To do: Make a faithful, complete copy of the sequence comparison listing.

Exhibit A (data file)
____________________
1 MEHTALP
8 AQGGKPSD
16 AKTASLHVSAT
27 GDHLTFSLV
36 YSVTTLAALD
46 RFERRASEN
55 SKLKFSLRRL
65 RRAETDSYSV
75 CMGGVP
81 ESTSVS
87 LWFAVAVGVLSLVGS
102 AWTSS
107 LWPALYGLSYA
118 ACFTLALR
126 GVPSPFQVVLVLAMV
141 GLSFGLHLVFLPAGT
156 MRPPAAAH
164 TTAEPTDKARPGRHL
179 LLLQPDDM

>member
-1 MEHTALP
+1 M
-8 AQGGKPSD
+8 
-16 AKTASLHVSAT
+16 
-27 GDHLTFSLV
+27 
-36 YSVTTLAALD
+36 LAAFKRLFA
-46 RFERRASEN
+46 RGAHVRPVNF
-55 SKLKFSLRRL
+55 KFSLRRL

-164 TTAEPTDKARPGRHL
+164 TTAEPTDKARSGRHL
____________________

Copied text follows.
1 MEHTALP
8 AQGGKPSD
16 AKTASLHVSAT
27 GDHLTFSLV
36 YSVTTLAALD
46 RFERRASEN
55 SKLKFSLRRL
65 RRAETDSYSV
75 CMGGVP
81 ESTSVS
87 LWFAVAVGVLSLVGS
102 AWTSS
107 LWPALYGLSYA
118 ACFTLALR
126 GVPSPFQVVLVLAMV
141 GLSFGLHLVFLPAGT
156 MRPPAAAH
164 TTAEPTDKARPGRHL
179 LLLQPDDM

>member
-1 MEHTALP
+1 M
-8 AQGGKPSD
+8 
-16 AKTASLHVSAT
+16 
-27 GDHLTFSLV
+27 
-36 YSVTTLAALD
+36 LAAFKRLFA
-46 RFERRASEN
+46 RGAHVRPVNF
-55 SKLKFSLRRL
+55 KFSLRRL

-164 TTAEPTDKARPGRHL
+164 TTAEPTDKARSGRHL